22 Children Died Toy-Related Deaths In 2006

Toy injuries were responsible for 22 deaths and 220,500 emergency room visits in 2006, according to a report from the Consumer Product Safety Commission. The report looked at injuries affecting children under 15 and found that most deaths were caused by asphyxiation or collisions associated with riding toys, scooters, toy pegs, and rubber balls.

Consumer Reports analyzed the full CPSC report:

  • Non-motorized scooters: Three deaths occurred when children either hit or were hit by an automobile. The children ranged in age from six to 13 years.
  • Toy nails and pegs: Three children died when they choked on or aspirated plastic nails or pegs. One 19-month-old boy died after choking on an oversized plastic nail from a toy workbench. A second boy, 2, died when he fell while running with a toy nail; the nail got wedged in the back of his throat. Another two-year-old suddenly started coughing and stopped breathing. He died at the hospital where an autopsy showed a plastic peg from a toy had become lodged in his left bronchus.
  • Rubber balls: Three children died when they either aspirated or choked on small rubber balls. Two of the children who choked on small rubber balls were about one year old while the third child was an autistic eight-year-old who aspirated a rubber ball.
  • Powered riding toys: There were three fatalities. A boy, 3, was riding a battery-powered toy four-wheeler unsupervised and fell into a pond. A girl, 2, was riding her battery-powered toy truck as her family walked along on a sidewalk; a speeding car hit and killed her. A 6-year-old died when the cape of his costume became entangled in the axle of the gasoline-powered ATV he was riding and strangled him.
  • Tricycles: There were two fatalities. In separate incidents, a three-year-old female and a three-year-old male fell into the family in-ground swimming pool while riding a tricycle and drowned.
  • Stuffed toys: There were two deaths associated with stuffed toys . A six-month-old fell off the parents’ bed into a pile of stuffed animals and suffocated A three-month-old fell off a bed into a container of stuffed toys and suffocated.
  • Other balls: There were two deaths from unspecified types of balls. One struck a girl, 10, while she was playing at school; she died of inter-cerebral hemorrhage. A 17-month-old was run over when he followed the ball with which he was playing as it rolled behind a truck.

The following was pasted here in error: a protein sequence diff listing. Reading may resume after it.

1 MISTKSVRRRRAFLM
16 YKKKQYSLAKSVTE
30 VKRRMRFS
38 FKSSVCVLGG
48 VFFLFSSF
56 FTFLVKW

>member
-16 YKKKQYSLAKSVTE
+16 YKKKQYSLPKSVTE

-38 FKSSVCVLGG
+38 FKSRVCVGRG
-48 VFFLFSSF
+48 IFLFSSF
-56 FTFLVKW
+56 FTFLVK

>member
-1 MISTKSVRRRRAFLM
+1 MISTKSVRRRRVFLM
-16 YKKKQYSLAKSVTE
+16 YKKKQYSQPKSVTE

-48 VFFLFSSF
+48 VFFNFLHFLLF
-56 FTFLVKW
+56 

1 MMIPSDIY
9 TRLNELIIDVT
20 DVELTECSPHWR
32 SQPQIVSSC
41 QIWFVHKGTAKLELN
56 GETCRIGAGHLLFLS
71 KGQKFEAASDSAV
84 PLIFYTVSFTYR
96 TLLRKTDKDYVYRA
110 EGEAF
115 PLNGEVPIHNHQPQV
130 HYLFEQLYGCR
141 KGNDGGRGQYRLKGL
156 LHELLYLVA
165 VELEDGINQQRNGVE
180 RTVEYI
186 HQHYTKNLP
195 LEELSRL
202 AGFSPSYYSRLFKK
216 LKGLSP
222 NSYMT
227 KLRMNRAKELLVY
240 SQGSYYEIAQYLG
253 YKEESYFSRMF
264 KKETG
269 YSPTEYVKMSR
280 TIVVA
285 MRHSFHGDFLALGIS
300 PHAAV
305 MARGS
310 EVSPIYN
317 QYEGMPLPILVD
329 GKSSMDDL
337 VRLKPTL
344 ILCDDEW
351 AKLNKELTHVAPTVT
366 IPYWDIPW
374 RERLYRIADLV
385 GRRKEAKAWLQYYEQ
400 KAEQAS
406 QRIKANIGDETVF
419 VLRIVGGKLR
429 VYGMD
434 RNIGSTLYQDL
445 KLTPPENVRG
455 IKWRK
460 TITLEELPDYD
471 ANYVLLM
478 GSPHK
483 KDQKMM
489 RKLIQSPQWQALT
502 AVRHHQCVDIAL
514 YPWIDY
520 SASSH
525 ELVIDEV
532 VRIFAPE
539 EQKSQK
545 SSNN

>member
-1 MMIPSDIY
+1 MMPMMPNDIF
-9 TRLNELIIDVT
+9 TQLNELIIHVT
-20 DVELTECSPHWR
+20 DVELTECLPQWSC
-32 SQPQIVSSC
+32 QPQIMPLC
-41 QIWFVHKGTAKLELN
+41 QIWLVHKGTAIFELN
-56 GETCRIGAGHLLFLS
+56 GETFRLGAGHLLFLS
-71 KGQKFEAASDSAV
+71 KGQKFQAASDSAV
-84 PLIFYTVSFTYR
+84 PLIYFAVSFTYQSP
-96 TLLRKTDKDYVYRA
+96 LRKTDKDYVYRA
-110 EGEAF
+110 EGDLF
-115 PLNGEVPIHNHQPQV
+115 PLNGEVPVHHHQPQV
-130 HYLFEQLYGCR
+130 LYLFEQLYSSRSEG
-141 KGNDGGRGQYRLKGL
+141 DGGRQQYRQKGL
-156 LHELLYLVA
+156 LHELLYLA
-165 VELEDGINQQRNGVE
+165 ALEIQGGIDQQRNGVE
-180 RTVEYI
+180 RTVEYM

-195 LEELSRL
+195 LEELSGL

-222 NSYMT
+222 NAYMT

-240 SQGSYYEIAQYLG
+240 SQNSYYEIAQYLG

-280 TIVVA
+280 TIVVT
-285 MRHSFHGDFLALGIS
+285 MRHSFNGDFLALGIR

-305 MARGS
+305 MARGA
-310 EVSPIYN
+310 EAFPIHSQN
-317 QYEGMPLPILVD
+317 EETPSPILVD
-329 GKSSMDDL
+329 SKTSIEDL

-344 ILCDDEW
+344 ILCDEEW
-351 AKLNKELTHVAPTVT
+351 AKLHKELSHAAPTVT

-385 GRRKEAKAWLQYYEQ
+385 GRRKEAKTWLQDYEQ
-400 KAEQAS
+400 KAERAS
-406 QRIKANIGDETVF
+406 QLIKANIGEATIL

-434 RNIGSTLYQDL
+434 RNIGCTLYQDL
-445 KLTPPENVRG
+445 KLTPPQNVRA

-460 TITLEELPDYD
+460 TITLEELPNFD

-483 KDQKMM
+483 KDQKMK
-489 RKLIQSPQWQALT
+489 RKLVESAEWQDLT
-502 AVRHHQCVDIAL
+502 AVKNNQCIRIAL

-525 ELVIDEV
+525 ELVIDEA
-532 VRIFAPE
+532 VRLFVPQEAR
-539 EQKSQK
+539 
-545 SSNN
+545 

• Balloons: A nine-month-old female died of upper airway obstruction caused by an uninflated balloon.
  • Rubber darts: A 10-year-old boy died from aspirating a rubber dart. He had been chewing on a toy gun dart when he had trouble breathing and collapsed. At the ER, he was found to have a rubber dart in his right lung.
  • Toy organizer: A nine-month-old, found underneath a wooden toy organizer, died of neck compression.
  • Unspecified: A seven-year-old boy was chewing on a plastic toy when a small part of the toy broke off and became lodged in his throat. He died of asphyxia.

The CPSC cautions that toys were associated with these incidents, but not necessarily their cause.

Toy-Related Deaths and Injuries, Calendar Year 2006 (pdf) [CPSC]
CPSC: 22 children died in toy-related deaths in 2006 [Consumer Reports]
(Photo: Getty)

Comments

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  1. SaraAB87 says:

    Sounds like most of these accidents were caused by lack of parental supervision rather than dangerous toys. Any toy or riding vehicle can be dangerous when children are not properly supervised.

  2. LilKoko says:

    Heartbreakingly sad. :(

  3. timmus says:

    There were two deaths from unspecified types of balls. One struck a girl, 10, while she was playing at school; she died of inter-cerebral hemorrhage. A 17-month-old was run over when he followed the ball with which he was playing as it rolled behind a truck.

    This is operator error, not a product defect. I don’t understand why this is even in the list.

  4. LilKoko says:

    @Timmus: It is a bit confusing.

    First sentence, “Toy injuries were responsible for . . . .” Last sentence, “The CPSC cautions that toys were associated with these incidents, but not necessarily their cause.”

    I think the article refers to any incident in which a toy was in some way involved.

  5. Grrrrrrr, now with two buns made of bacon. says:

    That article seems like a good warning for parents to supervise their children closely. No matter how safe a toy is or appears to be, it can become deadly under the right circumstances.

  6. ConsumptionJunkie says:

    Obesity is a far more widespread threat to kids than faulty toys.

  7. Grrrrrrr, now with two buns made of bacon. says:

    @ConsumptionJunkie: In most of the incidents, the toys weren’t even faulty. Most of these just seem to be toy-related accidents that were in fact just accidents of circumstance.